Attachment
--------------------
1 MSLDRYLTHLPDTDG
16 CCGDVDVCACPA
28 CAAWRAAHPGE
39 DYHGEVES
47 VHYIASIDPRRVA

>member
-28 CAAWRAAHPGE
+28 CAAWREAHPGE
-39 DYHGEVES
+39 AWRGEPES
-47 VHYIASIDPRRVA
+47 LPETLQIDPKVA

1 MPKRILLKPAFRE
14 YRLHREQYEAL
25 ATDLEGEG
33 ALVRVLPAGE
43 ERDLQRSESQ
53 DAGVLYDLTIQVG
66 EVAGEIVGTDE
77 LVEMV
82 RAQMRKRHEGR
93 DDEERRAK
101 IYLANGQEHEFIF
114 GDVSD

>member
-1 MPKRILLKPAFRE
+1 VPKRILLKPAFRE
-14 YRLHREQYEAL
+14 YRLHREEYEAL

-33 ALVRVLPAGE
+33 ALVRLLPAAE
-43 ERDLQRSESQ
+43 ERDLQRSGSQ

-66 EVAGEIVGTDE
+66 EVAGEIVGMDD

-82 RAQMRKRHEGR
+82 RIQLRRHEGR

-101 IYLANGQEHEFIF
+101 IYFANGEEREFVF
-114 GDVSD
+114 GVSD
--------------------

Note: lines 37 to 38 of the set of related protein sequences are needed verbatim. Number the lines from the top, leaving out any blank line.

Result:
+82 RIQLRRHEGR

-101 IYLANGQEHEFIF